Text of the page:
• And now and then I’ve been checking the interent connection.
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Dave Bonta (bio) crowd-sources his problems by following his gut, which he shares with 100 trillion of his closest microbial friends — a close-knit, symbiotic community comprising several thousand species of bacteria, fungi, and protozoa. In a similarly collaborative fashion, all of Dave’s writing is available for reuse and creative remix under a Creative Commons Attribution-ShareAlike 3.0 United States License. For attribution in printed material, his name (Dave Bonta) will suffice, but for web use, please link back to the original. Contact him for permission to waive the “share alike” provision (e.g. for use in a conventionally copyrighted work).

8 Comments


  1. Oh my, those storms are scary, and heart-breaking in the damage to trees! Glad you are okay and have found some entertainment to tide you over the ‘net loss. Funny/sad how so much of our reading is on the net now at the expense of books and magazines.

    We’ve had some fierce wind and rainstorms here, and when I see those huge tree around us whipped about, I do get nervous about them falling on the house, especially after having a few of those severe storms in the past few years. Good to have a woodstove when the power is out, even just to boil some water or heat soup. Hope your internet and phone return soon, Dave.

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  2. tree violence is a difficult thing.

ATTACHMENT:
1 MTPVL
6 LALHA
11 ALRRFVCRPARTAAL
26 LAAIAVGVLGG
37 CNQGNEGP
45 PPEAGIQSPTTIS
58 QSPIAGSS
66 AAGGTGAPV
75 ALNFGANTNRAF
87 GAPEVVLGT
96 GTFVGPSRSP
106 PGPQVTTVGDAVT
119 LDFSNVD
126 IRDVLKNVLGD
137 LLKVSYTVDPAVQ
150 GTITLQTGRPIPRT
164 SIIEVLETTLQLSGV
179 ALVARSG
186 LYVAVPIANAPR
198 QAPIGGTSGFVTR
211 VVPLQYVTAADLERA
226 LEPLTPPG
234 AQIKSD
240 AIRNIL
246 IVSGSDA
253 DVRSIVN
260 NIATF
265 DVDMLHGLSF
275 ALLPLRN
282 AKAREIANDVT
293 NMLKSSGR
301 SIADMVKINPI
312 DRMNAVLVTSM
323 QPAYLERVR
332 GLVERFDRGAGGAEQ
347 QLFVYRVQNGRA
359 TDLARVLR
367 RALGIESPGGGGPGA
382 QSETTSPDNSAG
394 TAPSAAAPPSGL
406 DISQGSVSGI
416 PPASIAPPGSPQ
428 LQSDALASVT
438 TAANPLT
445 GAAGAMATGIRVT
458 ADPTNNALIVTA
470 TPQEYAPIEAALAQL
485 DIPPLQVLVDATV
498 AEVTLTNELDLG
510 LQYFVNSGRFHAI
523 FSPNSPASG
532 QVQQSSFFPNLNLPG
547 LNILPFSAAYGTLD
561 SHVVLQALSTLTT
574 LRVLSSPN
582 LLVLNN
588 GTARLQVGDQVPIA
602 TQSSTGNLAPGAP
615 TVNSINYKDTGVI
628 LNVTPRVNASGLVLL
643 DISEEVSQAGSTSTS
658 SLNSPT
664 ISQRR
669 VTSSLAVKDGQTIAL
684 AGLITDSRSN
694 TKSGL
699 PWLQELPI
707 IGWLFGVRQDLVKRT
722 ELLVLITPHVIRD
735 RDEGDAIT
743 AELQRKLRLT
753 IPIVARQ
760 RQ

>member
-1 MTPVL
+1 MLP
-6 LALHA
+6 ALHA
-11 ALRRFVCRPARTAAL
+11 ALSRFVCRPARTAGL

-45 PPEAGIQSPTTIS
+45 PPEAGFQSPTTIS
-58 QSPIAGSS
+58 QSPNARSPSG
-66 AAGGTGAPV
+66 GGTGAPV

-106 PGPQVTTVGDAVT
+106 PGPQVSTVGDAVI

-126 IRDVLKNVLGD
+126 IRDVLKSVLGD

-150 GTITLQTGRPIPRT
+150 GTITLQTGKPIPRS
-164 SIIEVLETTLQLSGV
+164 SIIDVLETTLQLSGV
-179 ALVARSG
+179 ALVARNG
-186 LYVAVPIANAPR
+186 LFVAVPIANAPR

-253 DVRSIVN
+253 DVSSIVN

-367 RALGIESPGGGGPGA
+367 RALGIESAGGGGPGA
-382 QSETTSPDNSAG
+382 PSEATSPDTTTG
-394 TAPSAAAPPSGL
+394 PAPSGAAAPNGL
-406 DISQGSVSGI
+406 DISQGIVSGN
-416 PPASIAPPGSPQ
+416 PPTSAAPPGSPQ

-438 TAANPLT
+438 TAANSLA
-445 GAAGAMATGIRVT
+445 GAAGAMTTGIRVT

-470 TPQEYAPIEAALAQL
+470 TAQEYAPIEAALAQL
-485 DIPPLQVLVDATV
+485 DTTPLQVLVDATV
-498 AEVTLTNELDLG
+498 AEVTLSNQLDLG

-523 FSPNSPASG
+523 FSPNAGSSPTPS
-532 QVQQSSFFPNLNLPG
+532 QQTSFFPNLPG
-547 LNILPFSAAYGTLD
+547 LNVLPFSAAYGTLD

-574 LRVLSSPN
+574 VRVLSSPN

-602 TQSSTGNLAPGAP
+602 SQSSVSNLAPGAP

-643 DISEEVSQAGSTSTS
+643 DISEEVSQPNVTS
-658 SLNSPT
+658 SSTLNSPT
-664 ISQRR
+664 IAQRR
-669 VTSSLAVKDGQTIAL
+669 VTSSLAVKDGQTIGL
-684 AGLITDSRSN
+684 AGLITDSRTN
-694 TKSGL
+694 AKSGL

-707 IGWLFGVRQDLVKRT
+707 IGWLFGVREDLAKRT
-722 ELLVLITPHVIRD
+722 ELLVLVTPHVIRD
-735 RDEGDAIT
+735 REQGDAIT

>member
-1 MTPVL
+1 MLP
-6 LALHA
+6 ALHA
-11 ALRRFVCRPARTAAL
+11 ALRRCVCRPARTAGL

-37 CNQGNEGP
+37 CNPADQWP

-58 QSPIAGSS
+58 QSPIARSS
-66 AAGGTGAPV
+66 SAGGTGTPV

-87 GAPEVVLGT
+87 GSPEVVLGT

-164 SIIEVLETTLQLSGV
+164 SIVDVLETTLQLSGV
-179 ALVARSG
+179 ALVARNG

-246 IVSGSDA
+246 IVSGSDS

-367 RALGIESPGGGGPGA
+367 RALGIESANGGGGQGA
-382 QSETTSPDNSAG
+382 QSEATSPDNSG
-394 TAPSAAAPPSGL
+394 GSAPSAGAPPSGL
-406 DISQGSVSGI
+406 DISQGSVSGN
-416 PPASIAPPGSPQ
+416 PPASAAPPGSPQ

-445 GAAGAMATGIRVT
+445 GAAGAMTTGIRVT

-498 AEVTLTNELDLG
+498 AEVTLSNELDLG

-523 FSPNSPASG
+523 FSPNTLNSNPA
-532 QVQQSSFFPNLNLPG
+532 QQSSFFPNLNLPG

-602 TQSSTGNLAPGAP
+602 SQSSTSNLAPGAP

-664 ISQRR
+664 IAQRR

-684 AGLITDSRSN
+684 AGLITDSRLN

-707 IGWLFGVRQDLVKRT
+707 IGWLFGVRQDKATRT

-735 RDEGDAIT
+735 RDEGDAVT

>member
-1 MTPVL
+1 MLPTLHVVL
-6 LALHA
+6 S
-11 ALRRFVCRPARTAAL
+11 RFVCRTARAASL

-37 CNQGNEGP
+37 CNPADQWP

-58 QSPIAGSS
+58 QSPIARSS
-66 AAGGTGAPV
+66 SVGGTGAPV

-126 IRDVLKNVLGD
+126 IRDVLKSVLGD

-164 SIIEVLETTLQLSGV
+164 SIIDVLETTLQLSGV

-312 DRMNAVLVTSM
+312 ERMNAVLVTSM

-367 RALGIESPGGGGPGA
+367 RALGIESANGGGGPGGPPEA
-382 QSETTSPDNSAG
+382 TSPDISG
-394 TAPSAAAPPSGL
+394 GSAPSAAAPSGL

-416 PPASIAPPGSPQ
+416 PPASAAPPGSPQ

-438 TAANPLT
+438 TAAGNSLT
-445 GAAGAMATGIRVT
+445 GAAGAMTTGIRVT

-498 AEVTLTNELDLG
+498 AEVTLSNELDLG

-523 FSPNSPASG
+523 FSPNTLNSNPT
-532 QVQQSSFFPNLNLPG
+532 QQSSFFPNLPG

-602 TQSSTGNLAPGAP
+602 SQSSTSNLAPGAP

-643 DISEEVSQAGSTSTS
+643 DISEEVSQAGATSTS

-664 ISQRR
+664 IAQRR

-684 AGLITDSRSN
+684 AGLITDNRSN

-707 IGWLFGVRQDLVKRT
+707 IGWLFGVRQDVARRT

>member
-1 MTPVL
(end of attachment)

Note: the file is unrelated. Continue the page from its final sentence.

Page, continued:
we lost half of a very old red maple last year from the ice and it still feels like we are struggling through the illness of a family member. that fear in the gut when the wind blows a little too hard, that anger when the electric company gets too close with their chainsaws. proud-mama-thing when new leaves grow.

    the trees always seem to win, no matter.

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  3. Please get your internets back soon!

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  4. Funny, I still feel that reading on-line is an unsatisfactory substitute for print, though I certainly wouldn’t subscribe to or pay money for many of the things I look at in passing here…

    Fire as a substitute for the screen eh?!

    Glad you’re back with us anyway.

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  5. I have never heard of APR, and with your ringing endorsement, I think I shall not bother to hunt it down. I buy ‘Poetry’ every month, and end up enjoying about 2/3’s of the poetry. The rest just isn’t to my liking.

    It is amazing, is it not, what a time drain the Internets is, isn’t it?

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  6. Must be disorienting to be without constant (and instant) access to the Internet. And reading without being able to jump off to another context for the text through searches must be an almost quaint experience from the past!

    As for the APR — how well I remember the snooty rejection letters I collected from them over the years — and how long they kept pestering me to renew my subscription long after I stopped.

    Hope you are back online in your own home soon.

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  7. Hi all – Thanks for the comments. Our connection is finally restored here. Seems a tree broke one of the major cables down in the valley, and the telephone people have been paintakingly splicing together each of the 600 severed lines.

    Reply